2015 | Principles and Guidelines on Human and Peoples Rights while Countering Terrorism in Africa
The African Commission on Human and Peoples’ Rights developed and adopted these Principles and Guidelines in May 2015 to assist States to implement their human rights obligations while countering terrorism and other forms of violent extremism. The Principles and Guidelines contain ‘explanatory notes’ that refer to the various sources of African and international law they originate from.
The work also points at 14 “general principles” particularly relevant to the protection of human rights while combating terrorism of which a State Party’ obligation to provide an effective remedy for, and to provide reparations to, victims of (counter-)terrorism activities, form part of. An effective remedy is available, effective and sufficient. Available means that the individual can pursue the remedy without impediment, effective means that if it offers a prospect of success, and the remedy is sufficient if it is capable of redressing the complaint. Reparations must be full and effective including restitution, compensation, rehabilitation, satisfaction and guarantees of non-repetition (p. 13-14).
Human Rights violations in the context of (counter-)terrorism and remedies
Although the basis of the chapter layout seems rather inconsistent, the chapters are nevertheless clearly linked to human rights (abuses) and (counter-)terrorism related issues. This summary, confines itself to those human rights issues in the context of (counter)terrorism to which the Principles and Guidelines explicitly link the right to a remedy:
Right to Life & the use of (lethal) force – No one may be arbitrarily deprived of his life. While countering terrorism, State authorities may only use lethal force to the extent strictly necessary in order to protect life and required for the performance of their duty. In all other instances where the use of lethal force leads to an infringement of the right to life, States are obliged to provide an effective remedy and reparation (p. 17).
Arbitrary Detention & access to justice - Arbitrary detention is prohibited. Any individual arrested or detained by the authorities has a the right to access to justice through taking proceedings before a competent, independent, and impartial court and challenge the arbitrariness and lawfulness of his or her deprivation of liberty without delay and receive immediate, appropriate and accessible remedies (p. 20). When during arrest or imprisonment, torture or cruel, inhuman or degrading treatment or punishment occur, States have a responsibility to provide an effective remedy and reparations (p. 22).
The Right to know & fair trial - Any individual arrested or detained has the right to a fair trial. This requires access for the accused to all relevant information held by the prosecution or other public authorities that could help him/her to exonerate him or herself, or cast doubt on the State’s case against him or her. In order to enable lawyers to provide effective legal assistance to their client, a State must ensure that lawyers have timely access to appropriate information (p. 25).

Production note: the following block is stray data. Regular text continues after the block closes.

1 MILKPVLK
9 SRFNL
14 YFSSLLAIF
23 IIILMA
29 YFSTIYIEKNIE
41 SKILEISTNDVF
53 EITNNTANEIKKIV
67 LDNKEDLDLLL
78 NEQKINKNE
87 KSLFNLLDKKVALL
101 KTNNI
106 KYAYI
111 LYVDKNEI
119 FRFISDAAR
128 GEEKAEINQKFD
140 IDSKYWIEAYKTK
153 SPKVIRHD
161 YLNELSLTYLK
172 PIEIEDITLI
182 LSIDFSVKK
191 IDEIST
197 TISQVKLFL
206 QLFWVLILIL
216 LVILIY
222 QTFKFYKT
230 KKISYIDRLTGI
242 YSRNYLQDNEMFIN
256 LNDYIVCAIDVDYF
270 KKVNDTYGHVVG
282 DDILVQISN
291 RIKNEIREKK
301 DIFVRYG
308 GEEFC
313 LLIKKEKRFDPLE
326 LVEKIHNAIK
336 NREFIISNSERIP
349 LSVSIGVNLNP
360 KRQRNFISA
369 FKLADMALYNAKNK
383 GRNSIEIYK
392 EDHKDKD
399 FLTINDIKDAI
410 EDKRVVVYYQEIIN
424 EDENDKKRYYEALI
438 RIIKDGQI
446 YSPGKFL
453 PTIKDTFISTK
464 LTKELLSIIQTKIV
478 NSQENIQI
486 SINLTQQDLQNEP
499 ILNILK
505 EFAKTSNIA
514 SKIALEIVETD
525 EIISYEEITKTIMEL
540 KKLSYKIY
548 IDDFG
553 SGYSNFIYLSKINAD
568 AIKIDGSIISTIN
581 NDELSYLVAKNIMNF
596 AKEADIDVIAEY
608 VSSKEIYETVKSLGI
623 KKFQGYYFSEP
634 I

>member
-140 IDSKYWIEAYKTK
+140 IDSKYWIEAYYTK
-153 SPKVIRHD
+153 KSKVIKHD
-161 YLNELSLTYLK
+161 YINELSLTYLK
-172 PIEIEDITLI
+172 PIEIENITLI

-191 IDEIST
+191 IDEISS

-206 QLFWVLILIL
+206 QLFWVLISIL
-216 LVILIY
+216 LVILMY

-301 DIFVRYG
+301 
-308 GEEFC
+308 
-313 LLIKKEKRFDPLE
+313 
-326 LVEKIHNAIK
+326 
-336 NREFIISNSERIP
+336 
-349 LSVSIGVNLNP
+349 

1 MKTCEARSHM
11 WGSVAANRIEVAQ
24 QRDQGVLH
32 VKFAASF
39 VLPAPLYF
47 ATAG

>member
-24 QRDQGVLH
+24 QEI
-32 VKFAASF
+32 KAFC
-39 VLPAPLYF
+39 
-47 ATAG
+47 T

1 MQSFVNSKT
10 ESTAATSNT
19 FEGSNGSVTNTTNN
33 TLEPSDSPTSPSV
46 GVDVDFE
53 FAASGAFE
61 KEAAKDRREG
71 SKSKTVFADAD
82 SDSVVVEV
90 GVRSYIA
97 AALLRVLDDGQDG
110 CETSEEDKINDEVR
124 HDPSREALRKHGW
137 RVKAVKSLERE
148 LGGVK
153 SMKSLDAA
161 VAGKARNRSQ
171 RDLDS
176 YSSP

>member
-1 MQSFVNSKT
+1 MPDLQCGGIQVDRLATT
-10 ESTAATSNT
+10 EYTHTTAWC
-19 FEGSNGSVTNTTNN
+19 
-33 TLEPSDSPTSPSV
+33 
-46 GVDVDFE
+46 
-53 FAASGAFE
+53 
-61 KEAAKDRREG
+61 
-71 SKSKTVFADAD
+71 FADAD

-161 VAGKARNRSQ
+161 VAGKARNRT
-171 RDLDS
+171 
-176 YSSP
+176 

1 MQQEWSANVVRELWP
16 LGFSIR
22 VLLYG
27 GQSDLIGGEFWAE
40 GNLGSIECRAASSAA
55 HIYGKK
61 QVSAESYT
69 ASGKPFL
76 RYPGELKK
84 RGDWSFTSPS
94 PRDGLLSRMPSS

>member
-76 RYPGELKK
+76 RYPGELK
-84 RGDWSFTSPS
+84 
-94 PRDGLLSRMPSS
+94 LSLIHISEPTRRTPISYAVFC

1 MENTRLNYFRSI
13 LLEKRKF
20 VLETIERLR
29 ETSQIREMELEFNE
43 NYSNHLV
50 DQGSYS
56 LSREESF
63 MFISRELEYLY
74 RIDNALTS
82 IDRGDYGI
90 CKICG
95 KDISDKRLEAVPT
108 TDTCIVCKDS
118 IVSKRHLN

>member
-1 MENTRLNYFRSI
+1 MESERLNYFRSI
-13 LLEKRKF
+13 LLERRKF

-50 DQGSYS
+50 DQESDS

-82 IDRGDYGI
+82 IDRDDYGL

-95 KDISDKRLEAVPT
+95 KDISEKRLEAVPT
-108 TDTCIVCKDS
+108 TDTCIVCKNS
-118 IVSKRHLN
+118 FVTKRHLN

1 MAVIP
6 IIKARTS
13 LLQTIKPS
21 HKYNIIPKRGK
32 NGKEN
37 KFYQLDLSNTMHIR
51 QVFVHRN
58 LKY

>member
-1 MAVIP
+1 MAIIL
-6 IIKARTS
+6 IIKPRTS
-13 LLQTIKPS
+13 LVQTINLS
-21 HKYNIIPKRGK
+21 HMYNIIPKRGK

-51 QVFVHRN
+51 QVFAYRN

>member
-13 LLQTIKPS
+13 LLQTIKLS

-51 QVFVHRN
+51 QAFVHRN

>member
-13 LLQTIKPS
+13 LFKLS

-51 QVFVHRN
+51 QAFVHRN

Criminalization of terrorism & Listing – Under domestic criminal law, States may prosecute individuals who engage in terrorism and human rights abuses. In turn, the criminalization and sanctioning of terrorism-related activities must be done in accordance with international human rights law. When listing an individual or entity as a terrorist, the principles of legality and non-discrimination ánd procedural protection standards must be met. Listed persons or entities must be enabled to seek judicial review and apply for de-listing before and independent, impartial adjudicative body. States must provide reparation for any violation of an individual’s rights associated with listing laws and procedures (p. 28-29).
Protection of victims & accountability - States must ensure that witnesses, victims of terrorism and counterterrorism-related human rights abuses, their family members and other involved parties (e.g. investigators and human rights defenders) are safe and protected from violence, intimidation or reprisal. This may require States develop witness protection programmes. Furthermore, States have the duty to hold perpetrators of human rights violations in the context of (counter-)terrorism accountable and conduct effective investigations in to these violations.
Right of access to information & right to the truth – Victims of (counter-)terrorism activities have a right of access to information and a right to the truth. States that are reluctant to disclose information must demonstrate that the access to information may cause harm that is greater than any benefit to the public interest served by the disclosure. Any refusal to disclose information shall be subject to judicial review. Information about gross violations of human rights or serious violations of international humanitarian lay may not be withheld on national security grounds in any circumstances. States may not block access to information in order to preclude the accountability of States or individuals. Nor may States preclude victims from securing a remedy to gross human rights violations or serious violations of international humanitarian law.